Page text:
Celebrating the Sweet Premise of Demi Lovato's Sonny With a Chance

11 years ago, the resurgent Demi Lovato fittingly broke out on this Disney Channel show about a Midwestern girl moving to L.A. to embrace her big break

By Natalie Finn Feb 08, 2020 11:00 AMTags

When she isn't moving Super Bowl and Grammys audiences to tears, it seems as if half of Demi Lovato's job these days is remaining positive and hopeful against all odds.

So it's only fitting that her breakthrough role came on a show with the optimism baked right into the title.

Sonny With a Chance premiered 11 years ago on the Disney Channel, starring Lovato as Sonny Munroe, a small-town girl from the Midwest who wins a national talent search and lands a role on So Random!, a sketch comedy show that films in Los Angeles—so of course she has to pack up and move to unfamiliar surroundings, the palm-tree-infested wilds of sunny Southern California.

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The show was short-lived, lasting only two seasons after a third season came undone due to Lovato's off-screen issues, but it was enough to cement her as one of the premiere Disney stars of her generation, along with Miley Cyrus, Selena Gomez and the Jonas Brothers, and fans have been along for her journey ever since, rooting for her in the toughest of times and cheering her triumphs and inspiring resilience.

The show was almost called Welcome to Mollywood, and the main character was going to be Molly Monroe. Then, they changed her name to Holli, so they could have Welcome to Holliwood, really intent on having that pun. Instead, her name became Sonny, and a different play on words took shape.

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After getting her start as a little kid on Barney & Friends, playing "Angela," Lovato first joined the Disney family starring in As the Bell Rings, a series of 15 short episodes that ran from 2007 until 2008. 

Her next step was thwarted when she auditioned for Jonas but did not get the part.

"I saw right away how smiley you were," Joe Jonas told Lovato when they interviewed each other for Teen Vogue before their very public breakup in 2010. "Obviously, I didn't have a say in who was going to be cast, but it ended up being a good thing that you didn't get that role. If you had, you wouldn't have been in Camp Rock."

As fate would have it, she starred as Mitchie Torres in 2008's Camp Rock and again in 2010's Camp Rock 2: The Final Jam, jump-starting her singing career and falling for Joe along the way.

Adam Rose/Disney Channel via Getty Images

But in the meantime, she scored her own series, Sonny With a Chance

From the eye-popping color palette to the boisterous theme song "So Far, So Great," sung by Lovato, who is also the primary voice on the soundtrack along with co-stars Tiffany Thornton and Sterling Knight, it's a rather infectious little show. It's cheesy, the acting is extra and the plot isn't particularly original, and we still don't understand how one kid plays the vomit and the other plays the stomach, but the premise is a happy one and as far as nostalgia goes, it's right up there with any of the '00s-era springboards that launched some of your favorite contemporary stars.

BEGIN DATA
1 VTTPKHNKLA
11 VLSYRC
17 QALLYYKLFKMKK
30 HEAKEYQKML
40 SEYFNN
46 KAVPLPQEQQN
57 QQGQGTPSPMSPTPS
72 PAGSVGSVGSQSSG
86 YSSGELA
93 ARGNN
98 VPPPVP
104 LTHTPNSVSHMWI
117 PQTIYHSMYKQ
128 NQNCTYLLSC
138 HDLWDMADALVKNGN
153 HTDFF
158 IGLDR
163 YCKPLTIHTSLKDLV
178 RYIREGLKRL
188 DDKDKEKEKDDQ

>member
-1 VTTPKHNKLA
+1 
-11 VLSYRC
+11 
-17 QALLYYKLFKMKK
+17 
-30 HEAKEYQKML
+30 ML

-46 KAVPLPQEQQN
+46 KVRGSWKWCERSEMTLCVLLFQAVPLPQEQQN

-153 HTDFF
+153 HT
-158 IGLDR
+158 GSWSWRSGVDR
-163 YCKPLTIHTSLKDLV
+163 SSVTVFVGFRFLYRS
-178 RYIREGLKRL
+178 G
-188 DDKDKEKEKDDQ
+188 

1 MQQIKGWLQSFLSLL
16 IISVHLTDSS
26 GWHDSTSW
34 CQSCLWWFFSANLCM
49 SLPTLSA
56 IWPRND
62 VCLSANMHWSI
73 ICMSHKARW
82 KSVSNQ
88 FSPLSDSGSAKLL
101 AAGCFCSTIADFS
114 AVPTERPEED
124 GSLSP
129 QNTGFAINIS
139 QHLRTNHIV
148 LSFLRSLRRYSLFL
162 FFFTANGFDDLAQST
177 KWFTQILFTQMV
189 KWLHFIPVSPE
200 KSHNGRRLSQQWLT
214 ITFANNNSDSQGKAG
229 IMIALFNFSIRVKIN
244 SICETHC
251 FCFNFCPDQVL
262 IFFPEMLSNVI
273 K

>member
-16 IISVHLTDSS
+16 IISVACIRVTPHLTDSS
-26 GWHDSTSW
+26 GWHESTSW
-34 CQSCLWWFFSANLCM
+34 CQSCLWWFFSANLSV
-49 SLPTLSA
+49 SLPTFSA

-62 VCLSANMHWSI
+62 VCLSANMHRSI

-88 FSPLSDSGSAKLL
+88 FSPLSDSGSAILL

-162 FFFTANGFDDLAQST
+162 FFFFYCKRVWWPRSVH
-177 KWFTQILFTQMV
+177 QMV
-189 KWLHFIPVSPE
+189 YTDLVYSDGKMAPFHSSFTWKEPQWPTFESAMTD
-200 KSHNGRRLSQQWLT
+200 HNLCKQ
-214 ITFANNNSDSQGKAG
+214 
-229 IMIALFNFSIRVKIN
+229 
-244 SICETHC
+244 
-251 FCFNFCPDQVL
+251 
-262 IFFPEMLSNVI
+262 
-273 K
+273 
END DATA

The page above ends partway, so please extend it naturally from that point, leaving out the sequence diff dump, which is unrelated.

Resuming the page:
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Relentlessly cheery programming such as this usually isn't long for this world, as they're made for a certain audience and that audience grows up—as do the show's stars (and at least Disney can rest assured it cast teens as teens, unlike most network shows). Then it's off to see what the talented singer-actors are going to do next, which was definitely the case with Lovato.

Dean Hendler/Disney Channel via Getty Images

But it's worth taking the time to check in with Sonny as she learns the ropes at So Random!, squares off against the cast of rival show Mackenzie Falls and navigates life for a brisk 22 minutes or so per episode. 

A YouTube rabbit hole will have to suffice for now, though. There are Reddit threads devoted to why Sonny With a Chance and So Random! (the show-within-a-show they spun off on its own in lieu of a third season) are nowhere to be found on Disney+, with some theorists convinced it's missing because Lovato has criticized the network in the past, including in 2011 when she called out an eating disorder joke told on Shake It Up and retweeted another fan who pointed out another one on So Random!. The network tweeted back that it would be removing both episodes from rotation.

Lovato also joked in 2016 about being scarred from those long days at work on various Disney Channel projects.

Adam Rose/Disney Channel via Getty Images

"We joked around that it was Disney High, except we all were shooting shows and really overworking," she told Billboard. "I joke that I sometimes have PTSD after leaving the channel, because if my schedule starts to get too busy, I rebel and I get bitchy."

But though she—like Miley; like Selena; like Nick, Joe and Kevin—has looked to distance herself career-wise from her Disney days now that she's an adult, she's proud of her early work and would be happy to have it more readily available.

A year ago, the eagle eyes at Pop Crave found Lovato responding to a tweet about what shows would make Netflix better. The list included Zoey 101Drake and JoshWizards of Waverly PlaceHannah Montana, and more in that vein. Lovato commented, "Sonny With a Chance."

But it's not as if her show is the only thing missing from Disney+ (thank you to the people paying very close attention), so perhaps it will be included in a future roll-out of content.

You could do worse than watching some vintage Demi, followed by replays of her latest musical triumphs, knowing that nothing is quite as it seems on TV and that there's never been a time when Lovato hasn't been giving it her all.